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Dissertation/Thesis Abstract

A methodology for risk assessment of product line architectures
by Jalali, Amir H., M.S., West Virginia University, 2008, 138; 1458740
Abstract (Summary)

The study of software architecture is gaining importance due to the critical role it plays in most methodologies of software engineering. Various architectural attributes including error propagation, change propagation, and requirements propagation can provide a wealth of information about software architectures and the quality of their products.

Software product line engineering is a methodology of software engineering that emphasizes reusability, in a related family of products. PLAs are being developed by NASA for flight control, guidance, and navigation.

The intersection of product line development and software architecture analysis raises unique problems, which make it difficult to analyze the quality of the common architecture of the product line. Current metrics that have been proposed for the assessment of product line architecture (PLA) are limited to either analyzing the quality of the common architecture by scenario, or individual products of that architecture. None of these techniques offer a method of analysis that encompasses the entire range of products, and consequently the overall quality of the product line architecture.

In this thesis, a new technique of PLA evaluation is introduced. This technique incorporates automatic assessment of randomly generated instances of a PLA, and relies on data mining techniques to find indicators for predicting risk from the extracted data. This process aims to provide a complete assessment of the common architecture, in a cost effective manner. This methodology is referred to as Generalization Across the Space of all Products (GASP).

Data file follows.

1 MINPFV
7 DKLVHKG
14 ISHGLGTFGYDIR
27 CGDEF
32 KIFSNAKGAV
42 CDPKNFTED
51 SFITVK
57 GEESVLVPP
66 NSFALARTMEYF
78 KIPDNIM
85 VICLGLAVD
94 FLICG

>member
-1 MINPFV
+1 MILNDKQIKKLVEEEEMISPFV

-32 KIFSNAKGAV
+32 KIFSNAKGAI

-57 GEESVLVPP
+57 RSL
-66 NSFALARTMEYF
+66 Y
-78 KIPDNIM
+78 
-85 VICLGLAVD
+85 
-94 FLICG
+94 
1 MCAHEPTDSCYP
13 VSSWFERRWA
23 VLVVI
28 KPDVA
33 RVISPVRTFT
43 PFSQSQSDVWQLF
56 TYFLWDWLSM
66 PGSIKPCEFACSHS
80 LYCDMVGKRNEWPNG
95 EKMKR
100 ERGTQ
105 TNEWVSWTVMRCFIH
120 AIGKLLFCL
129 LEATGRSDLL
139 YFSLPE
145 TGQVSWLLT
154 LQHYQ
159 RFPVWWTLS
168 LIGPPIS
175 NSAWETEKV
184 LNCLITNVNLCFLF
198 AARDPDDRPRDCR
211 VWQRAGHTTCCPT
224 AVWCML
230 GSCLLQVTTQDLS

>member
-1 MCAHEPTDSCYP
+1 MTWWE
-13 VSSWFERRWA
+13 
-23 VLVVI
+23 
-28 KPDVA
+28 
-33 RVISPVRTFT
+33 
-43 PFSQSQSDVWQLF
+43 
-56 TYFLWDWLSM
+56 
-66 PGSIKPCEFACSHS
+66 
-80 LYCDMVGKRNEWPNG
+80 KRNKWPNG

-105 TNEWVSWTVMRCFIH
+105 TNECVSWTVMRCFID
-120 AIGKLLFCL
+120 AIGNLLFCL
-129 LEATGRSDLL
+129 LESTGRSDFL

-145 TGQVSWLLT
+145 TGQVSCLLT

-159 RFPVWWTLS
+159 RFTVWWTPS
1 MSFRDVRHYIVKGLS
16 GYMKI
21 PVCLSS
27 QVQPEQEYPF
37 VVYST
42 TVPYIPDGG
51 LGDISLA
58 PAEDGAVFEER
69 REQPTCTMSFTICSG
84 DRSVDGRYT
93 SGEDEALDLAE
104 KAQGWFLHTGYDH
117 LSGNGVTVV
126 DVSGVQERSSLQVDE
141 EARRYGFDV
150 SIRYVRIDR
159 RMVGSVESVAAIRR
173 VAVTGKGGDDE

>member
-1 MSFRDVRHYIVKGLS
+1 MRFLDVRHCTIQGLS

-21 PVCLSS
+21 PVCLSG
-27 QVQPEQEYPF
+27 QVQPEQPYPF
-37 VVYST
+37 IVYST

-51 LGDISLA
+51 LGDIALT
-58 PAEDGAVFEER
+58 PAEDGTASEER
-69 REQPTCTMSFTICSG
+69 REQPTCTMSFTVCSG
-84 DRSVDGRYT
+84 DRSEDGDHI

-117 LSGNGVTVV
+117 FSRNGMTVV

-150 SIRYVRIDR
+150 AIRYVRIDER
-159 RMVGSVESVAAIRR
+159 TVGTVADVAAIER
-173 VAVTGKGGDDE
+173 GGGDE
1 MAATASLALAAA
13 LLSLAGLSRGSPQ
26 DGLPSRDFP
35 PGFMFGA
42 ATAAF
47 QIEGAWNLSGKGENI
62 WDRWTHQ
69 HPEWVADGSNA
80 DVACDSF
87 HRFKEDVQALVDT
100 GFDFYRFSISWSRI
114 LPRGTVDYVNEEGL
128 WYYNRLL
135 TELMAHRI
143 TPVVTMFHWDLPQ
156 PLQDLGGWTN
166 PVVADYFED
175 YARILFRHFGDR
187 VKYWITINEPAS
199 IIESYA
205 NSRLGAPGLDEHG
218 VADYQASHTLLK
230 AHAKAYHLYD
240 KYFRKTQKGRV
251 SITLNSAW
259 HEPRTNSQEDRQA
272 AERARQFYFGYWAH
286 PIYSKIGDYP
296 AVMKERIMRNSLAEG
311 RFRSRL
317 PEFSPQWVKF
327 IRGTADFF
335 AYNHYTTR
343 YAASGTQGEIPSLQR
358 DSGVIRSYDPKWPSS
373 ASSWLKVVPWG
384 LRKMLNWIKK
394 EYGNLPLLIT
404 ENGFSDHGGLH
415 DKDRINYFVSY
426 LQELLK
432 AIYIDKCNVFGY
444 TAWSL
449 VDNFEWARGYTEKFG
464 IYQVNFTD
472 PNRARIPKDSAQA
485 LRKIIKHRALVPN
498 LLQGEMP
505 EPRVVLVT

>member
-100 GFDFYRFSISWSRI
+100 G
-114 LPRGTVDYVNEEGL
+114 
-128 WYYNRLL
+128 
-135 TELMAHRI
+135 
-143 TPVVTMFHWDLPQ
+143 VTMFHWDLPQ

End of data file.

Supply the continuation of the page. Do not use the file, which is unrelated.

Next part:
Three case studies were developed using varying PLA paradigms to test the GASP methodology. The models were analyzed for risk using the Software Architecture Risk Assessment (SARA) Tool. The datasets were then analyzed using different methods of data mining and other techniques such as feature subset selection and clustering. It is reported that not all classifiers perform equally when it comes to PLA analysis and specific recommendations are made on how to improve the case studies by applying the lessons learned from GASP.

It is demonstrated that by selecting a reduced number of optional classes from the common architecture of a PLA for microwave ovens, the overall number of high risk products can be reduced. This can help the software architect reduce risk in the common architecture by consolidating classes, or excluding less significant classes. The GASP process was able to identify a number of high risk classes as well.

Indexing (document details)
Advisor: Ammar, Hany H.
School: West Virginia University
School Location: United States -- West Virginia
Source: MAI 47/02M, Masters Abstracts International
Subjects: Computer science
Publication Number: 1458740
ISBN: 978-0-549-79781-4
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